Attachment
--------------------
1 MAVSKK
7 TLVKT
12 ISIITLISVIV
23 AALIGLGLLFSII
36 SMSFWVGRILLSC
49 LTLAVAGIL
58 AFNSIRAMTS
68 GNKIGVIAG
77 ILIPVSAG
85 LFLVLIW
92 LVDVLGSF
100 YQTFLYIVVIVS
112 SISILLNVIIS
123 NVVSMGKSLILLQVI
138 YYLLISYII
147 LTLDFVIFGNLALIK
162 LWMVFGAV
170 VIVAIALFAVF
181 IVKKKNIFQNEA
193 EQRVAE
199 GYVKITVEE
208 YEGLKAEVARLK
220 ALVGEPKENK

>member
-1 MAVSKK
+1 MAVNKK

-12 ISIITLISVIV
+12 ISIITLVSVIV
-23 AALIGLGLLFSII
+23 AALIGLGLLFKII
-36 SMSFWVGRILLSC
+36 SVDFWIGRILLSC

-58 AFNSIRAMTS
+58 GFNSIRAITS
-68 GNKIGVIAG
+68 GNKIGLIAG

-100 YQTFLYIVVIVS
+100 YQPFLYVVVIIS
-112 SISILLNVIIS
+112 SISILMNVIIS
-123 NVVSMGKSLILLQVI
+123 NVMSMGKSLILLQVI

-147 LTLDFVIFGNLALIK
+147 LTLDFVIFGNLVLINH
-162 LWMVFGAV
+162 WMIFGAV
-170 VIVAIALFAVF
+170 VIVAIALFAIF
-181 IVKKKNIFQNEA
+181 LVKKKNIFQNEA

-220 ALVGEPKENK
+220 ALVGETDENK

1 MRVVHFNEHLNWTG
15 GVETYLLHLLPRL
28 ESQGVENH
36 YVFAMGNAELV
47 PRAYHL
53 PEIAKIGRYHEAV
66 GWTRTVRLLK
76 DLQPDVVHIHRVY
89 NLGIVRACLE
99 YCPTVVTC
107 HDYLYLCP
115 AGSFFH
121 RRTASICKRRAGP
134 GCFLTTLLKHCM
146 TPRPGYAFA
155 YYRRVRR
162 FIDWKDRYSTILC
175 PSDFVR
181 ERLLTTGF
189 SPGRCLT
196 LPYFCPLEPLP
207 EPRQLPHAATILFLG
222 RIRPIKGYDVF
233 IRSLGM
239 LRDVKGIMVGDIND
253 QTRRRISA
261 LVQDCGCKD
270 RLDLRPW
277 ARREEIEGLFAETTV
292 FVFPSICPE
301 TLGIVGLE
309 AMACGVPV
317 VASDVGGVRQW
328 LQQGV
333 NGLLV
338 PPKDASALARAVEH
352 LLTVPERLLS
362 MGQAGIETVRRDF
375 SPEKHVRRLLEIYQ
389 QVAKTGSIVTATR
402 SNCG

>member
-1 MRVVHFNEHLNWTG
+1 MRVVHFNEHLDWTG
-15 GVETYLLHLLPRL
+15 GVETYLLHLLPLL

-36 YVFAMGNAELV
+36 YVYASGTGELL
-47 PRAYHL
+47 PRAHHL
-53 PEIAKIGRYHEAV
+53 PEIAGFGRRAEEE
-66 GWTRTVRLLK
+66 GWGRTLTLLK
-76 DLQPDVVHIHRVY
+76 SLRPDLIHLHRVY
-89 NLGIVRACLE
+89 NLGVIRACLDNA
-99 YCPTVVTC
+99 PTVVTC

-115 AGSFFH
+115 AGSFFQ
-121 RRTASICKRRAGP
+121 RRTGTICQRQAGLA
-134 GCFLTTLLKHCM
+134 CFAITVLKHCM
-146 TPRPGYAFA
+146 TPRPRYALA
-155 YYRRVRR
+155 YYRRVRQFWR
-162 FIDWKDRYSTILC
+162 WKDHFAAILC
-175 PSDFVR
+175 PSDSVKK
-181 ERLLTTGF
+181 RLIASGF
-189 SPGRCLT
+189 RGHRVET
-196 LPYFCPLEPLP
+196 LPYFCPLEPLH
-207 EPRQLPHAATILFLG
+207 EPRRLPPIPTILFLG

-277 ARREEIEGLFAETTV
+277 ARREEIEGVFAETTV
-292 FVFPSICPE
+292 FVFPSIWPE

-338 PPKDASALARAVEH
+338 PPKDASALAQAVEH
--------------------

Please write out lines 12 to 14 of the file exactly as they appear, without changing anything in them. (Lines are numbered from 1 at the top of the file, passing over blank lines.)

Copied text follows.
100 YQTFLYIVVIVS
112 SISILLNVIIS
123 NVVSMGKSLILLQVI